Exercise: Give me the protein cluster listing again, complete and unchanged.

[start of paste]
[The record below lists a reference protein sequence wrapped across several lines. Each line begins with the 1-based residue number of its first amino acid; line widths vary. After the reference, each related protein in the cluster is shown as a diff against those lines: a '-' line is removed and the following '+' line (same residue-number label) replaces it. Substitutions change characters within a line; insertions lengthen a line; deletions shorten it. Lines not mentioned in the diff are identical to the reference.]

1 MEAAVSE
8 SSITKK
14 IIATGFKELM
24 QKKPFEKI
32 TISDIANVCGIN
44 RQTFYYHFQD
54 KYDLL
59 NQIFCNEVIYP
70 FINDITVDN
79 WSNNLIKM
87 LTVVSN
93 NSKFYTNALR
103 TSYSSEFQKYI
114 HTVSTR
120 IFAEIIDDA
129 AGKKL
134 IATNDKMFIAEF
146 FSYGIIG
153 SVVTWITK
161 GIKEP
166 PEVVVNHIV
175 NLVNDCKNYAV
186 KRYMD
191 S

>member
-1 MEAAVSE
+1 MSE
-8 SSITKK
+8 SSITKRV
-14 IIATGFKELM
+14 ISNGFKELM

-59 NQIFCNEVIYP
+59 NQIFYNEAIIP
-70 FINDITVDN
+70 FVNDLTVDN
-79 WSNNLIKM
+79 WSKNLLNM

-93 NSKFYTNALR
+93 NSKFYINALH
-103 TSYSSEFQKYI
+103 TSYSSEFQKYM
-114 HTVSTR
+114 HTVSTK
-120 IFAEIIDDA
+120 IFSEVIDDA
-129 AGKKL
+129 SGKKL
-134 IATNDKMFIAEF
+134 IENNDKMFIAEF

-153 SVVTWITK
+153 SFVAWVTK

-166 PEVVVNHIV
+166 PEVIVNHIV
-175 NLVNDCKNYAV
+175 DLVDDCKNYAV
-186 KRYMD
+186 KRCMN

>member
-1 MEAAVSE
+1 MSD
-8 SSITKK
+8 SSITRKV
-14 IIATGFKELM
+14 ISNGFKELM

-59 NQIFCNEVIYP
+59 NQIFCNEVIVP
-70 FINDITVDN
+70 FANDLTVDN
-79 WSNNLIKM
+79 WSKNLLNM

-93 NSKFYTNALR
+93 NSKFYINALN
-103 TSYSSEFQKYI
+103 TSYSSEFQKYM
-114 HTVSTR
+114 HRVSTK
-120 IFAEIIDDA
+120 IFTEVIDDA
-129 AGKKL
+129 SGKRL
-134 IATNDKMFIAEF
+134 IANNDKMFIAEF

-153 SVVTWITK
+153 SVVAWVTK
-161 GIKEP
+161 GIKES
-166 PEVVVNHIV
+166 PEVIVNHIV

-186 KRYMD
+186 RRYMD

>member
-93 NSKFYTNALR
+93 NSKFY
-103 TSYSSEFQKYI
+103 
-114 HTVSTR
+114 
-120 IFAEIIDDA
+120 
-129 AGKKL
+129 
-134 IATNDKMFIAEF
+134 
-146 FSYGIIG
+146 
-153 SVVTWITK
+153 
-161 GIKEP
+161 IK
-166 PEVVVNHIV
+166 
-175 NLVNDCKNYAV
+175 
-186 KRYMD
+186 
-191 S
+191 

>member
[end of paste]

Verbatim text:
[The record below lists a reference protein sequence wrapped across several lines. Each line begins with the 1-based residue number of its first amino acid; line widths vary. After the reference, each related protein in the cluster is shown as a diff against those lines: a '-' line is removed and the following '+' line (same residue-number label) replaces it. Substitutions change characters within a line; insertions lengthen a line; deletions shorten it. Lines not mentioned in the diff are identical to the reference.]

1 MEAAVSE
8 SSITKK
14 IIATGFKELM
24 QKKPFEKI
32 TISDIANVCGIN
44 RQTFYYHFQD
54 KYDLL
59 NQIFCNEVIYP
70 FINDITVDN
79 WSNNLIKM
87 LTVVSN
93 NSKFYTNALR
103 TSYSSEFQKYI
114 HTVSTR
120 IFAEIIDDA
129 AGKKL
134 IATNDKMFIAEF
146 FSYGIIG
153 SVVTWITK
161 GIKEP
166 PEVVVNHIV
175 NLVNDCKNYAV
186 KRYMD
191 S

>member
-1 MEAAVSE
+1 MSE
-8 SSITKK
+8 SSITKRV
-14 IIATGFKELM
+14 ISNGFKELM

-59 NQIFCNEVIYP
+59 NQIFYNEAIIP
-70 FINDITVDN
+70 FVNDLTVDN
-79 WSNNLIKM
+79 WSKNLLNM

-93 NSKFYTNALR
+93 NSKFYINALH
-103 TSYSSEFQKYI
+103 TSYSSEFQKYM
-114 HTVSTR
+114 HTVSTK
-120 IFAEIIDDA
+120 IFSEVIDDA
-129 AGKKL
+129 SGKKL
-134 IATNDKMFIAEF
+134 IENNDKMFIAEF

-153 SVVTWITK
+153 SFVAWVTK

-166 PEVVVNHIV
+166 PEVIVNHIV
-175 NLVNDCKNYAV
+175 DLVDDCKNYAV
-186 KRYMD
+186 KRCMN

>member
-1 MEAAVSE
+1 MSD
-8 SSITKK
+8 SSITRKV
-14 IIATGFKELM
+14 ISNGFKELM

-59 NQIFCNEVIYP
+59 NQIFCNEVIVP
-70 FINDITVDN
+70 FANDLTVDN
-79 WSNNLIKM
+79 WSKNLLNM

-93 NSKFYTNALR
+93 NSKFYINALN
-103 TSYSSEFQKYI
+103 TSYSSEFQKYM
-114 HTVSTR
+114 HRVSTK
-120 IFAEIIDDA
+120 IFTEVIDDA
-129 AGKKL
+129 SGKRL
-134 IATNDKMFIAEF
+134 IANNDKMFIAEF

-153 SVVTWITK
+153 SVVAWVTK
-161 GIKEP
+161 GIKES
-166 PEVVVNHIV
+166 PEVIVNHIV

-186 KRYMD
+186 RRYMD

>member
-93 NSKFYTNALR
+93 NSKFY
-103 TSYSSEFQKYI
+103 
-114 HTVSTR
+114 
-120 IFAEIIDDA
+120 
-129 AGKKL
+129 
-134 IATNDKMFIAEF
+134 
-146 FSYGIIG
+146 
-153 SVVTWITK
+153 
-161 GIKEP
+161 IK
-166 PEVVVNHIV
+166 
-175 NLVNDCKNYAV
+175 
-186 KRYMD
+186 
-191 S
+191 

>member